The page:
A loop Ostomy or Stoma is a stoma where both the upstream (proximal) and downstream (distal) openings of the bowel are brought out through the same hole in the abdominal wall.
The proximal opening of the stoma drains faeces from the intestine, while the other opening of the stoma (the mucous fistula) drains mucus from the lower part of the bowel that leads to the anus.
Loop stomas are normally used in either ileostomy or colostomy stomas, the size and shape are never the same from one person to another. A loop stoma can look just like an end stoma in some cases the distal opening of a loop stoma is very obvious, but in others it is attached very close to the skin making it difficult to see.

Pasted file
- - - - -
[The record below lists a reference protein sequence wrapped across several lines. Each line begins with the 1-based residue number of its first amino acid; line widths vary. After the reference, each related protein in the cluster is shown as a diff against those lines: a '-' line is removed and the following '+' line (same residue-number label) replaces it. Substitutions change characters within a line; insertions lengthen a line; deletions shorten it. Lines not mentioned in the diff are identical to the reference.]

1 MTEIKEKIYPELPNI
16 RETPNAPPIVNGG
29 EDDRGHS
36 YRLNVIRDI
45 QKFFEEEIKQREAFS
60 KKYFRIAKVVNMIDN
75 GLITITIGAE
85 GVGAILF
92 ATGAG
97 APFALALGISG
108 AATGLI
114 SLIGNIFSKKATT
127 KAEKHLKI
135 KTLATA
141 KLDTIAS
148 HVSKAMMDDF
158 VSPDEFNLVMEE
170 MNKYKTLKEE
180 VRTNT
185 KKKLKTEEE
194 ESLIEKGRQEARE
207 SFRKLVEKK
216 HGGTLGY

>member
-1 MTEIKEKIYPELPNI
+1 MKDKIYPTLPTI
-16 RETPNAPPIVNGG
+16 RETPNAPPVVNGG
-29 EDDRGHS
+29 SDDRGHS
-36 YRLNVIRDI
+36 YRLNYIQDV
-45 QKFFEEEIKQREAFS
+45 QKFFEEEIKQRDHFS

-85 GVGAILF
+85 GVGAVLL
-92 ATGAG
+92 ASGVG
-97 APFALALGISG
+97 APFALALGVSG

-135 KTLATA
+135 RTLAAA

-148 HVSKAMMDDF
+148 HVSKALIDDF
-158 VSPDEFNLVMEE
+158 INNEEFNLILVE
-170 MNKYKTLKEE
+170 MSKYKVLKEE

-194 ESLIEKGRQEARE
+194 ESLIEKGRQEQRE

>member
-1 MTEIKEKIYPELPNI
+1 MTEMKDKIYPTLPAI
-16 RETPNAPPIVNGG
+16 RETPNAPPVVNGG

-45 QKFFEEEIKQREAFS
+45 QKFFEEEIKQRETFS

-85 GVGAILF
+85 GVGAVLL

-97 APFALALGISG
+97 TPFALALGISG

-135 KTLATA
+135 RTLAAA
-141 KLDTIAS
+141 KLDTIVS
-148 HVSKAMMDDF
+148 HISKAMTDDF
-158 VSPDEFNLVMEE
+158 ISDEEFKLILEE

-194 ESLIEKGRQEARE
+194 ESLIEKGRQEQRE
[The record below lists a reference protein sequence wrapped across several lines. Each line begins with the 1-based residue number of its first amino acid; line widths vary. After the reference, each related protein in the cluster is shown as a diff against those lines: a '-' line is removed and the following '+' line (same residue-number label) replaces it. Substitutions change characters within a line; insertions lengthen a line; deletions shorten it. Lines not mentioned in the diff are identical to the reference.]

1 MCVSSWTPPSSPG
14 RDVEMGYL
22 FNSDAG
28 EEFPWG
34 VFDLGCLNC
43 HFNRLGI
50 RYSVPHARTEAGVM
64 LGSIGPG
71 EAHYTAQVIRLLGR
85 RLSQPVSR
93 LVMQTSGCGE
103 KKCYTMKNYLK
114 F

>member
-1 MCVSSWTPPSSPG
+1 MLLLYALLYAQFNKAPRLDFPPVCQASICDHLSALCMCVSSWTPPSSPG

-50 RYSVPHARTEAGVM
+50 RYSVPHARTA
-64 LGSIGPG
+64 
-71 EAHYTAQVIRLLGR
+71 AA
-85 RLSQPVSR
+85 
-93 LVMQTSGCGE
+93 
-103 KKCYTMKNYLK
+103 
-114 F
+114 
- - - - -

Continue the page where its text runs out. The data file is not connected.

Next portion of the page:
Depending on the amount of mucus that comes from the opening of the distal stoma it can affect and make it difficult to achieve and maintain a good pouching system seal.
A double-barrel stoma is where two distinct stomas are made and brought through the abdominal wall. The stomas can be either side by side or may be separated by a small area of skin. As with loop stomas, one is called the proximal stoma which the faeces come from, while the other is called the distal stoma and works as the mucous fistula.
With a Loop Stoma Depending on the surgeon and the type of surgery, there may be a support device used to hold the loop stoma in place while it heals. This is commonly referred to as a rod or bridge. This support device is temporary and can stay in place anywhere from 4 to 10 days, depending on the surgeon’s preferences and the healing process. It’s generally removed before going home and can be made of glass, rubber, or plastic